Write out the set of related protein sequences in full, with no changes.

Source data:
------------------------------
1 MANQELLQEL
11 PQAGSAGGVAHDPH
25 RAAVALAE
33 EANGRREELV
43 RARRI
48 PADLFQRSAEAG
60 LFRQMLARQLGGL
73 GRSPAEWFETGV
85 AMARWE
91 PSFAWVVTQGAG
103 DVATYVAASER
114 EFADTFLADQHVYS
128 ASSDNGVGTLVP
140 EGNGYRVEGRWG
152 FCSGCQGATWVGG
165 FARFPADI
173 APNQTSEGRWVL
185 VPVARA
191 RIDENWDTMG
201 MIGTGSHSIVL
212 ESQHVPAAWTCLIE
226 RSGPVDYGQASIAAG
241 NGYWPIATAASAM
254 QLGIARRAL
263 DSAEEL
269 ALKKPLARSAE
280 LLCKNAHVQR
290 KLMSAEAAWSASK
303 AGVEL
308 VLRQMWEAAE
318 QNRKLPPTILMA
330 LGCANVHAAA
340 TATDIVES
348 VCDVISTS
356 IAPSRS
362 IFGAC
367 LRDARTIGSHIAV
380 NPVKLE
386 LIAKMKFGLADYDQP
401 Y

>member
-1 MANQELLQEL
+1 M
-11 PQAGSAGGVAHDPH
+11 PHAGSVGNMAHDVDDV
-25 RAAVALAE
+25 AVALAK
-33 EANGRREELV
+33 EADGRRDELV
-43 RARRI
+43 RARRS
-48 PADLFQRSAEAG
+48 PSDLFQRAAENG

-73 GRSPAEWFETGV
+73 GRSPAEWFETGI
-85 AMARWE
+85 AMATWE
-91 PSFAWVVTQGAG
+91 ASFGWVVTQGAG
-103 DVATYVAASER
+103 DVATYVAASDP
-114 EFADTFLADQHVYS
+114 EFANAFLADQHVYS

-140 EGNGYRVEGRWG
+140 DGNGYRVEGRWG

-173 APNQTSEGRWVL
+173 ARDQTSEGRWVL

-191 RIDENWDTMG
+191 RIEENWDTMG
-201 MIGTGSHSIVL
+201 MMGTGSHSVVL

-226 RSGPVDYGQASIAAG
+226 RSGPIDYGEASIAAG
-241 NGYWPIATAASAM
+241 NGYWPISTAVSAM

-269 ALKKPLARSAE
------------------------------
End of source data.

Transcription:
1 MANQELLQEL
11 PQAGSAGGVAHDPH
25 RAAVALAE
33 EANGRREELV
43 RARRI
48 PADLFQRSAEAG
60 LFRQMLARQLGGL
73 GRSPAEWFETGV
85 AMARWE
91 PSFAWVVTQGAG
103 DVATYVAASER
114 EFADTFLADQHVYS
128 ASSDNGVGTLVP
140 EGNGYRVEGRWG
152 FCSGCQGATWVGG
165 FARFPADI
173 APNQTSEGRWVL
185 VPVARA
191 RIDENWDTMG
201 MIGTGSHSIVL
212 ESQHVPAAWTCLIE
226 RSGPVDYGQASIAAG
241 NGYWPIATAASAM
254 QLGIARRAL
263 DSAEEL
269 ALKKPLARSAE
280 LLCKNAHVQR
290 KLMSAEAAWSASK
303 AGVEL
308 VLRQMWEAAE
318 QNRKLPPTILMA
330 LGCANVHAAA
340 TATDIVES
348 VCDVISTS
356 IAPSRS
362 IFGAC
367 LRDARTIGSHIAV
380 NPVKLE
386 LIAKMKFGLADYDQP
401 Y

>member
-1 MANQELLQEL
+1 M
-11 PQAGSAGGVAHDPH
+11 PHAGSVGNMAHDVDDV
-25 RAAVALAE
+25 AVALAK
-33 EANGRREELV
+33 EADGRRDELV
-43 RARRI
+43 RARRS
-48 PADLFQRSAEAG
+48 PSDLFQRAAENG

-73 GRSPAEWFETGV
+73 GRSPAEWFETGI
-85 AMARWE
+85 AMATWE
-91 PSFAWVVTQGAG
+91 ASFGWVVTQGAG
-103 DVATYVAASER
+103 DVATYVAASDP
-114 EFADTFLADQHVYS
+114 EFANAFLADQHVYS

-140 EGNGYRVEGRWG
+140 DGNGYRVEGRWG

-173 APNQTSEGRWVL
+173 ARDQTSEGRWVL

-191 RIDENWDTMG
+191 RIEENWDTMG
-201 MIGTGSHSIVL
+201 MMGTGSHSVVL

-226 RSGPVDYGQASIAAG
+226 RSGPIDYGEASIAAG
-241 NGYWPIATAASAM
+241 NGYWPISTAVSAM

-269 ALKKPLARSAE